Here’s what VP Kamala Harris has done in the 92 days she hasn’t been to the border

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Vice President Kamala Harris will visit the southern border Friday, more than three months after President Biden tapped her to lead the administration’s diplomatic response to the surge at the border. 

As facilities overflowed and conditions became dire, GOP lawmakers and even a few Democrats called on the VP to head south. The White House has fiercely fended off attacks from Republicans as Harris resisted committing to a border visit, saying instead she was more focused on the “root causes” of migration. 

Harris’ border visit to El Paso, Texas, will come just days before former President Donald Trump will take his own trip, along with Texas Gov. Greg Abbott. Trump credited himself for spurring Harris to book a trip, saying in a statement that if he and Abbott “weren’t going there next week, she would have never gone!”

Instead of a border visit, here’s some of what the vice president has turned her attention to over the last 92 days: 

1. Visiting Guatemala and Mexico 

Harris, earlier this month, visited Guatemala for her first visit abroad since being appointed by Biden to lead efforts. “I want to emphasize that the goal of our work is to help Guatemalans find hope at home, at the same time I want to be clear to folks in this region who are thinking about making the dangerous trek to the United States-Mexico border – do not come, do not come,” she said in Guatemala.

HARRIS TO VISIT BORDER AMID CRITICISM

She also met with Mexican President Andres Manuel Lopez Obrador, and the pair said they had agreed to expand collaboration on a range of economic and security issues.

2. Meeting virtually with Northern Triangle countries, offering them more money

In a virtual meeting with Guatemalan President Alejandro Giammattei, Harris offered an additional $310 million to address food insecurity in the region. She said Northern Triangle countries, such as Guatemala, had been trying to recover from hurricanes, droughts and COVID-19 infections, conditions that Harris said caused many to leave their homes on the dangerous trek to the U.S.

3. Announcing commitments from businesses to invest in Northern Triangle countries 

After a business roundtable, Harris announced in May that 12 companies and organizations – including Mastercard, Microsoft, Nespresso and the World Economic Forum – have made commitments to “support inclusive economic development.” 

She said the strategy “will involve significant commitments of U.S. government resources” and public-private partnerships. 

4 Hosting Texas Democrats at the White House 

Biden tapped Harris to run point for the administration’s efforts to fight GOP-led voting restrictions, too. To do this, Harris invited a group of Texas lawmakers, who dramatically walked out of the state’s House chamber to deny the quorum needed for Republicans to pass an election security bill in regular session. 

GOP Gov. Greg Abbott, who supports the bill, has said he will call a special session to take it up again. She also promised to continue fighting for Congress to pass S.1, the For the People Act, and the John Lewis Voting Rights Act.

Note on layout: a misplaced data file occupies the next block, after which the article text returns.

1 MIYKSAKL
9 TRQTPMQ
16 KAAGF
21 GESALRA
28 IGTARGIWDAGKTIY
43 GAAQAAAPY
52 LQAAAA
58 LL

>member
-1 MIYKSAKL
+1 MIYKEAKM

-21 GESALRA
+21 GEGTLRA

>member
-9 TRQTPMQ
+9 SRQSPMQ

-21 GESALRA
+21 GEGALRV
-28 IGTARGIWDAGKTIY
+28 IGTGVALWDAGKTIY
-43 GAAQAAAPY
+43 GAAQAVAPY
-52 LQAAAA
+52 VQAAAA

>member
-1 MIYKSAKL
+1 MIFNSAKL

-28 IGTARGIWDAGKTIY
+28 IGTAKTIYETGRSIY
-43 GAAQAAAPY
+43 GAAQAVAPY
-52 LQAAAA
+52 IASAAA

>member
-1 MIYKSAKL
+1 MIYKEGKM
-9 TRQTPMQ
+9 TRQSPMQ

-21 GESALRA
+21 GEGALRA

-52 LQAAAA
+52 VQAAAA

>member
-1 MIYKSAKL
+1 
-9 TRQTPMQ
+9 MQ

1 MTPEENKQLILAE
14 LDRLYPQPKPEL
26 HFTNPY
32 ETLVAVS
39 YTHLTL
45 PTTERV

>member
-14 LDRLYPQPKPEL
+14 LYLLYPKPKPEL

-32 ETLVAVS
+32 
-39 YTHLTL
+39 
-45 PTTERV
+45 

5. Having female senators over for dinner 

The vice president invited all 24 female senators, 16 Democrat and eight Republican, to her home on the Naval Observatory for dinner last week. All attended except three — Cindy Hyde-Smith, R-Miss., Cynthia Lummis, R-Wyo., and Kyrsten Sinema, D-Ariz.

Sen. Marsha Blackburn, R-Tenn., appeared on Fox News after the meal and said policy wasn’t a part of the dinner conversation. 

“But if she had brought up policies, I would’ve loved to have said, ‘Madam Vice President, you need to get to the border. You need to talk to the Border Patrol,'” Blackburn said on ‘Hannity.’

6. Touring the country to promote the COVID-19 vaccine 

Last week, Biden kicked off a cross-country vaccination campaign to encourage Americans to get inoculated against COVID-19. She started in Greenville, S.C., before heading to Atlanta and is set to visit Detroit next week.

Vice President Kamala Harris joining marchers for the Capital Pride Parade on June 12 in Washington, D.C.
(Anna Moneymaker/Getty Images, File)

7. Walking in Pride Rally

Harris became the first vice president to march in a Pride event when she and husband Doug Emhoff surprised the crowd with an appearance at the Capital Pride Walk and Rally in Washington, D.C. 

There, she called on Congress to pass the Equality Act, which Republicans oppose, arguing the changes could infringe on the religious freedom of other citizens.

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Vice President Kamala Harris visiting Brown Sugar Bakery in Chicago on April 6. At right is Illinois Lt. Gov. Juliana Stratton.

Vice President Kamala Harris visiting Brown Sugar Bakery in Chicago on April 6. At right is Illinois Lt. Gov. Juliana Stratton.
(AP Photo/Jacquelyn Martin, File)

8. Stopping by a Bakery in Chicago

Harris stopped by the Windy City in early April, where she toured a vaccination site that opened to union workers. She also visited Brown Sugar Bakery on the city’s South Side, where she met with owners and employees and came away with a piece of German chocolate cake.

“While she was there, like many Americans, she got a snack. I think she’s allowed to do that,” White House press secretary Jen Psaki told a reporter. “But, she was there to talk about COVID and play a role as she’s playing a significant role on our efforts to address vaccine hesitancy, communicate with the public about how we can do this, and it’s imperative to get the vaccine when it’s available.”

Fox News’ Adam Shaw contributed to this report. 

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